The case of the prominent educator mentioned in illustration 27, who had supraorbital neuralgia, was an interesting one, and is worth relating here, as it brings out some important features in connection with the application of suggestive therapeutics, and at the same time clears up some misapprehensions in regard to hypnotism and its application to the higher grades of intelligence. The gentleman in question was the president of a well-known college in his state. When I met him he apologized for his "stupidity," and explained that his case had resisted all treatment for two weeks and was getting the best of him. He said that 25 grains of quinin daily and 2 1/4-grain doses of morphin sulphate had been his dose for the past several days, besides using static electricity, hot applications, different standard neuralgic remedies, and all the modern "antis."

"Let me relieve you by suggestion, Doctor," said T.

"What, do you mean to hypnotize me?" he replied, somewhat astonished.

"Yes, get you to lake a suggestion."

"But I never thought I could be hypnotized," said he.

"Only weak-minded persons can not be hypnotized, can not be induced to execute an idea or series of ideas, for the lack of ability to exercise self-control, and certainly one can not hypnotize a strong-minded person who does not care to be hypnotized. Of course, you belong to the latter class, but, if you will consent, I will show you what can be done for you."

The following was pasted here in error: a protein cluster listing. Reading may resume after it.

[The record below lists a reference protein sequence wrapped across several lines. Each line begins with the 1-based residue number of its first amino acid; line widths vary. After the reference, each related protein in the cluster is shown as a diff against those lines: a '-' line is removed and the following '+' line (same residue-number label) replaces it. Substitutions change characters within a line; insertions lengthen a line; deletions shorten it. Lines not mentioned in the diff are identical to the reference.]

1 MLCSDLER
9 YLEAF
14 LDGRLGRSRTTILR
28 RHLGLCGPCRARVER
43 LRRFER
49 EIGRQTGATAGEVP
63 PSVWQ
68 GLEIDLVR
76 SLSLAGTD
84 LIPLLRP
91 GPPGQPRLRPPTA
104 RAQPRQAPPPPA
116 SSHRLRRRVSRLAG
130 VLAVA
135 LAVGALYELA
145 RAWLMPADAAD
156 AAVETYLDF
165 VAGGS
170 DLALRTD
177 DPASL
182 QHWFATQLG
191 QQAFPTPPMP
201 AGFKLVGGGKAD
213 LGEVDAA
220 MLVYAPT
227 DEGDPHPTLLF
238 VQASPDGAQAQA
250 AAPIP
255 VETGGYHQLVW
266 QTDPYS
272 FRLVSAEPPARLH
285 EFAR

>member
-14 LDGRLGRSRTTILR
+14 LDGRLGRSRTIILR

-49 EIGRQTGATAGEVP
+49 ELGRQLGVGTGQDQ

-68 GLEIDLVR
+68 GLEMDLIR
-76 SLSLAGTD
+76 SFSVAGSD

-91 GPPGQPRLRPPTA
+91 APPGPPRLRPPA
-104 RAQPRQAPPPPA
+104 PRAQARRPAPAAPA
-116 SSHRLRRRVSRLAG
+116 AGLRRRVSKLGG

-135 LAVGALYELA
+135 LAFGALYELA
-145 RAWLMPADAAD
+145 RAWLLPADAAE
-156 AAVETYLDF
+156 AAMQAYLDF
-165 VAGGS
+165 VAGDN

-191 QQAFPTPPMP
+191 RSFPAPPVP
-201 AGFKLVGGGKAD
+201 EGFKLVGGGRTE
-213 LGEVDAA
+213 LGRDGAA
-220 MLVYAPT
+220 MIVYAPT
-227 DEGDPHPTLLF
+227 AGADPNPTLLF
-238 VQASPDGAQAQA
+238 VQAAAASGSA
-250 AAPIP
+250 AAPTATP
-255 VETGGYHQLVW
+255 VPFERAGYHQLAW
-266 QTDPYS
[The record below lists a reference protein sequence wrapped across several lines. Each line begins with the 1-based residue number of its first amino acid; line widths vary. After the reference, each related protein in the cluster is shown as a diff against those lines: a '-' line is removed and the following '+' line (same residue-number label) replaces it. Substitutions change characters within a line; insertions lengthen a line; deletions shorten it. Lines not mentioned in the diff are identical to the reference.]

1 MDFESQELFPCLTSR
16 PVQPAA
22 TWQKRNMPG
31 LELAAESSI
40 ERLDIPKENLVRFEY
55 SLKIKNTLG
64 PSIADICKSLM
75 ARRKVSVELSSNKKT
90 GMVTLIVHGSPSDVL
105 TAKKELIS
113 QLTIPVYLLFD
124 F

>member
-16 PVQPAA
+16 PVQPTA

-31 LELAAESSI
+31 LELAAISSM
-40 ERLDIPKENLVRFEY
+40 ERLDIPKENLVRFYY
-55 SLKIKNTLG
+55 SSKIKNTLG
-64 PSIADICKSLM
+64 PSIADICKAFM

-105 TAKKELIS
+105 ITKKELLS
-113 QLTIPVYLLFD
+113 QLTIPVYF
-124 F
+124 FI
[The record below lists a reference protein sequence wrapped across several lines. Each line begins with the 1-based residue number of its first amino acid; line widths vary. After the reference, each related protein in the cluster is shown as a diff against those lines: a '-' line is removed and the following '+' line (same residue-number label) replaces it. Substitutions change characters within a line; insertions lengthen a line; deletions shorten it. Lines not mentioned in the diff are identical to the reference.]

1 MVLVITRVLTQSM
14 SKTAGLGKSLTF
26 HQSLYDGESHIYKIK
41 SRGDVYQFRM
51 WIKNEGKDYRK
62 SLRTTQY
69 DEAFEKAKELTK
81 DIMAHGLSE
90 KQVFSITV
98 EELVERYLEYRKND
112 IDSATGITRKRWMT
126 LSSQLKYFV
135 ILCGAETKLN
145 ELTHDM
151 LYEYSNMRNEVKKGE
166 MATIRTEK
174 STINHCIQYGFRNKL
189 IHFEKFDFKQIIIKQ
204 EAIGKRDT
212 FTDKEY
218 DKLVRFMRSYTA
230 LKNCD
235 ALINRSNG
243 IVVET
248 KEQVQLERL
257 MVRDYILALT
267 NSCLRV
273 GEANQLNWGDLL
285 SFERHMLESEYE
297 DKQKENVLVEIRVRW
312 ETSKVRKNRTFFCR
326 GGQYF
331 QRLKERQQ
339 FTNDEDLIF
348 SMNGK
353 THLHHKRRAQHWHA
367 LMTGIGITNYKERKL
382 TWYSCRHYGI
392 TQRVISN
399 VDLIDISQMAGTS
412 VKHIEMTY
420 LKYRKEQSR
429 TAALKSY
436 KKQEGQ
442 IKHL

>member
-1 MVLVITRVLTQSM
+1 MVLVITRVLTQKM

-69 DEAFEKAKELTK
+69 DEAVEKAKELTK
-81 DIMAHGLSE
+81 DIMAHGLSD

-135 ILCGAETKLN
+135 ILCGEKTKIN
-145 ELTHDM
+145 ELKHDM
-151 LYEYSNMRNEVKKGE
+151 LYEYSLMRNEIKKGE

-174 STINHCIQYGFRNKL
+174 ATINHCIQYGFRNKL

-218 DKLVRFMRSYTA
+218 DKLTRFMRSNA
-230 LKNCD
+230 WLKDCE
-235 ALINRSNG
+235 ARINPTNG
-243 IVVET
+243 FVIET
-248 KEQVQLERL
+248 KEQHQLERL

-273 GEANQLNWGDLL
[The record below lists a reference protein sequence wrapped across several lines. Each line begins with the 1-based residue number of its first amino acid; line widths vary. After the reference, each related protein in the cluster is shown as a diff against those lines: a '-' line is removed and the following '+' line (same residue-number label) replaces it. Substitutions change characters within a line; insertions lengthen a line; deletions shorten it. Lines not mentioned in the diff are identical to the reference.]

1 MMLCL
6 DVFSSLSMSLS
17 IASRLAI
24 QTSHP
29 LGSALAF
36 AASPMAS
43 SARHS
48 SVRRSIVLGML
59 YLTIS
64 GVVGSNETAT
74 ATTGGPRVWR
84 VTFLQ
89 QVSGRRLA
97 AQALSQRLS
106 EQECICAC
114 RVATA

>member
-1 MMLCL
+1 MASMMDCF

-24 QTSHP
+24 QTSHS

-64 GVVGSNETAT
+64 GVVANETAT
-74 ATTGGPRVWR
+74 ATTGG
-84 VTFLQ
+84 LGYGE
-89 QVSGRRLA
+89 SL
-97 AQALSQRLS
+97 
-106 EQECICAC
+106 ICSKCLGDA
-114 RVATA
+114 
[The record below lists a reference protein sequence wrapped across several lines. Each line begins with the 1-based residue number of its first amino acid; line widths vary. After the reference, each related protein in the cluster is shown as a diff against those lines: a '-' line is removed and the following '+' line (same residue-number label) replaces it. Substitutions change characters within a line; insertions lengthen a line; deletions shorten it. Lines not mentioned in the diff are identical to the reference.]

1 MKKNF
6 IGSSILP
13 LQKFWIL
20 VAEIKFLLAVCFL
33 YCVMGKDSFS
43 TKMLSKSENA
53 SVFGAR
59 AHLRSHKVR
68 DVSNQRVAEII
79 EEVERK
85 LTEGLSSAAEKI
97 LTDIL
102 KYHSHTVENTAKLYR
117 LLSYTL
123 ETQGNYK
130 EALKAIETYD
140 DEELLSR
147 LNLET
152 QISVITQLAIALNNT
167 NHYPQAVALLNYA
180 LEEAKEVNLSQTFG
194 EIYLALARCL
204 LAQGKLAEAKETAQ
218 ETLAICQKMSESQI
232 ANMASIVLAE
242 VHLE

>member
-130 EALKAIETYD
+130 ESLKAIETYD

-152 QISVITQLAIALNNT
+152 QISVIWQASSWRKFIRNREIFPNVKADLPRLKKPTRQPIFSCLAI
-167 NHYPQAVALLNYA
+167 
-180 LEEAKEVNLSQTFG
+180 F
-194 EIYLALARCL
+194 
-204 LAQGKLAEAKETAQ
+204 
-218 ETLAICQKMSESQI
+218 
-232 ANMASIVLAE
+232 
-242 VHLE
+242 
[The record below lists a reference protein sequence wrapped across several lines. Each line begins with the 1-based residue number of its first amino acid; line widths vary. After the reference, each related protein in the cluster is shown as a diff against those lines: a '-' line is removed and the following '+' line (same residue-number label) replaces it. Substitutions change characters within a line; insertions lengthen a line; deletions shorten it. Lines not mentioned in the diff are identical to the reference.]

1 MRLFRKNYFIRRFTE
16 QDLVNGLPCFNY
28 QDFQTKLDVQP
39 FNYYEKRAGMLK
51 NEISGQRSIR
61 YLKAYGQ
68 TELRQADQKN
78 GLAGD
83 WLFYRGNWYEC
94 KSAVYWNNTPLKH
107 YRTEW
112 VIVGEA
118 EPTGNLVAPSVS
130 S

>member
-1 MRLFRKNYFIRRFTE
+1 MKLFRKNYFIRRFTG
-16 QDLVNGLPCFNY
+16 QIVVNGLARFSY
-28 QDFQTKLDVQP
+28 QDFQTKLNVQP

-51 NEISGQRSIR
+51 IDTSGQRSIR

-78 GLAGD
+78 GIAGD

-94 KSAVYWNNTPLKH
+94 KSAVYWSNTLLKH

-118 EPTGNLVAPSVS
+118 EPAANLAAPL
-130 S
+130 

"My dear sir," replied he, "I will consent to anything that even holds out a hope of relief." We very promptly arranged to give him the treatment, and I left him in a condition supposed to be sleep, having made appropriate suggestions.

Ten days later I saw him again, and he was quick to thank me for the very prompt and efficacious relief given him by the treatment, and said he had not suffered one iota from that condition since I left him. "But, Doctor," said he, "I don't think I was asleep. I wanted to tell you that I was easy before you left, but promised to lie still in the condition as you requested!"

That was just where he consented to act intelligently upon and execute an idea, or take my suggestion. All that is necessary is the intelligent co-operation of the patient. So I repeat again, for I desire to drive this point home, that hypnotism is nothing more or less than getting an individual to act upon an idea or series of ideas, either consciously or subconsciously.

Get out of your mind anything you ever saw on the stage in exhibition of the amusement features of hypnotism. Even there, however, you see an illustration of the subject under discussion. Boys like fun; it is in their line - in accordance with their thought and conduct - and they go on the stage having perhaps unconsciously decided to act upon or execute any idea or series of ideas given by the hypnotist. Your patient does the same thing when he co-operates with you in any ordinary method of treatment.